As I said earlier, you could say with confidence that you were not a thief: That was a concrete distinction, no problem, no confusion, you have objective, credible data to rely on. But now, when labeled as "hopeless" or "loser" or "ugly," someone is attacking your worth. Who are you to disagree? Maybe they're right, you thought: Maybe I am a loser. Maybe I am ugly. Resisting the label is difficult enough, if for no other reason than that it's so hard to quantify. Now stir emotional pain into the mix. It doesn't matter whether you heard the label once or heard it a thousand times: If you experienced the word at an emotional level, it became meaningful. Hurt made the word concrete. So thanks to its emotional sting, and because of--not in spite of--its abstractness, that label became even more vivid and real for you than a three-dimensional object like "ball." If you were to look up "label" in the dictionary, you'd find it defined as "a term of classification." A label places us within a certain group of other people who supposedly are similar to us. The label also says that we are not like certain other groups of people. Everyone within the classification behaves a certain way; everyone outside it behaves differently. America's political system today is a case study in how low expectations and negativity hinder creativity. Today, the country is in a huge power struggle between the far left and far right. That's really is all it is: a power struggle. Neither party is solely at fault, even though each side would like to claim that the other party is the problem. The reality of the conflict is that both political parties, Democrats and Republicans, have an interest in perpetuating this struggle. That way they control the masses by inciting them to disagree. After all, low expectations regarding our leaders, institutions, and political system breed apathy, which is exactly what the far right and far left hope to engender. Most people realize that the issues we should be solving are not getting resolved because this huge power struggle between the left and the right continues every day.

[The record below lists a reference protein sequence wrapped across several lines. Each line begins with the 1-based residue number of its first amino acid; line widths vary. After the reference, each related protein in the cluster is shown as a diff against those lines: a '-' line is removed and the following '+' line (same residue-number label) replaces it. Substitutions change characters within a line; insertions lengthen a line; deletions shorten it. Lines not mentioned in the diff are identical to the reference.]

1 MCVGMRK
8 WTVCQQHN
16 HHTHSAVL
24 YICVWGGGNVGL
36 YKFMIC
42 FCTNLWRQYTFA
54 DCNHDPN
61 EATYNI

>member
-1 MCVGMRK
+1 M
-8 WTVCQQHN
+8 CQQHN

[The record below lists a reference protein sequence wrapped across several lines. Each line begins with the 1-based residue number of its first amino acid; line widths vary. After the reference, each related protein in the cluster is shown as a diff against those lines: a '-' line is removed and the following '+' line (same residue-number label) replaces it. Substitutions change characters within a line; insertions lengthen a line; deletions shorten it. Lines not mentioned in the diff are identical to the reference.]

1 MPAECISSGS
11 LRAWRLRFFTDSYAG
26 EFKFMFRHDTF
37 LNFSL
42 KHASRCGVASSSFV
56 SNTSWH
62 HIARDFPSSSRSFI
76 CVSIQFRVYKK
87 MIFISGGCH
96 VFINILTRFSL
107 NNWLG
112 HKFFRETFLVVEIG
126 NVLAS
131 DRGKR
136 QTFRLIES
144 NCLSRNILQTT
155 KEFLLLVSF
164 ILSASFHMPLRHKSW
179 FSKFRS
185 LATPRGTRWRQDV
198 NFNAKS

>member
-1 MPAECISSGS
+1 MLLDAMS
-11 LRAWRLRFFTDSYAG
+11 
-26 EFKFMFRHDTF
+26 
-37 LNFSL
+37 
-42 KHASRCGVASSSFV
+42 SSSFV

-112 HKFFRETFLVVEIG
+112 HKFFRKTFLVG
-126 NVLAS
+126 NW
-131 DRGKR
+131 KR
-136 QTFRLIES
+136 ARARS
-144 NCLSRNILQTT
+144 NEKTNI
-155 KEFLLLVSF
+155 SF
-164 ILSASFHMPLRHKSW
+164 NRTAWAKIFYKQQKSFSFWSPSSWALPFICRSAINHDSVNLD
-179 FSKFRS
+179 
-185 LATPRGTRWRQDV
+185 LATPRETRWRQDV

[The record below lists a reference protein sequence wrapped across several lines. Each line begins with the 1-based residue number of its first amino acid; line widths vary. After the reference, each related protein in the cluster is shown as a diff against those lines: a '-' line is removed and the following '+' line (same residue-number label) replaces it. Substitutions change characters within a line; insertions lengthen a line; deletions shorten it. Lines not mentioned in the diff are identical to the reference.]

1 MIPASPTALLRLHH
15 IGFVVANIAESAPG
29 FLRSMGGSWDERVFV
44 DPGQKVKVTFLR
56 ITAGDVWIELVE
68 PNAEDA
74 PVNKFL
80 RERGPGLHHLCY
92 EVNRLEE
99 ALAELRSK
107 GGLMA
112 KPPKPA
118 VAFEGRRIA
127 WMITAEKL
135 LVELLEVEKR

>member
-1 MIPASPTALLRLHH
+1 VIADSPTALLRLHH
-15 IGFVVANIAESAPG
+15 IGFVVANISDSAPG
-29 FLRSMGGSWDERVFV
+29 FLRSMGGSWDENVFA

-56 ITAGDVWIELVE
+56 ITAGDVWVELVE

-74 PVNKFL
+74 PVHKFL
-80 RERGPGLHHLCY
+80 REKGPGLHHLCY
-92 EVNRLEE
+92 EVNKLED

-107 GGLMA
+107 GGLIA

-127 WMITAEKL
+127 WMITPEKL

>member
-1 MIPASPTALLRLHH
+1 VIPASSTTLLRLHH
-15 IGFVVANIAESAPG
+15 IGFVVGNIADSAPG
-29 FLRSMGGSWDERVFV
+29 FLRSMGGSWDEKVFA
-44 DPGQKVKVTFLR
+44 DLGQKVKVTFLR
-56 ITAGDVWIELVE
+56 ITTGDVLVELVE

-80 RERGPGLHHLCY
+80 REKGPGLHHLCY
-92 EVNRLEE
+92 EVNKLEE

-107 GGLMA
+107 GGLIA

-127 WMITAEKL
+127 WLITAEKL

I believe the vast majority of people lie somewhere between the far right and the far left. Although I don't have scientific proof, I'd wager that the majority of Americans are somewhere near the center of the political spectrum. The problem is that the middle ground is at the mercy of these two groups who are in this huge power struggle. As a result, most Americans end up feeling like their voices do not matter! There is nothing entirely new here; patterns like this have been going on ever since governments first formed. What politics does, as Philip II of Macedon said, is "divide and conquer." While we can stop believing our willpower is limited, our perception of willpower is just one facet of temperament. Several recent studies have found a strong connection between the way we think about other aspects of human nature and our ability to follow through. For example, to determine how in control people feel regarding their cravings for cigarettes, drugs, or alcohol, researchers administer a standard survey called the Craving Beliefs Questionnaire. The assessment is modified for the participant's drug of choice and presents statements like "Once the craving for prescription opioids starts, I have no control over my behavior"; "The cravings for prescription opioids are stronger than my will power"; and "I'll always have cravings for prescription opioids." How people rate these statements tells researchers a great deal about not only their current state but also how likely they are to remain addicted. Participants who indicate they feel more powerful as time passes increase their odds of quitting. In contrast, studies of methamphetamine users and cigarette smokers found that those who believed they were powerless to resist were most likely to fall off the wagon after quitting. The logic isn't surprising, but the extent of the effect is remarkable. A study published in the Journal of Studies on Alcohol and Drugs found that individuals who believed they were powerless to fight their cravings were much more likely to drink again. You have to work hard to build a healthy eating pattern--it does not come naturally to many people. When you are depressed, it is much easier to eat take-out and prepared foods that are higher in fats and salt and not as healthy for you. Grocery shopping and cooking may seem overwhelming, but try to remind yourself how important it is for your mental and physical health. You may find it easier to stick to a healthy diet when you plan ahead. Do this at times of the day when you have the most energy. First, make a shopping list of healthy foods for the grocery store. There are Web sites that can help you with easy menu planning.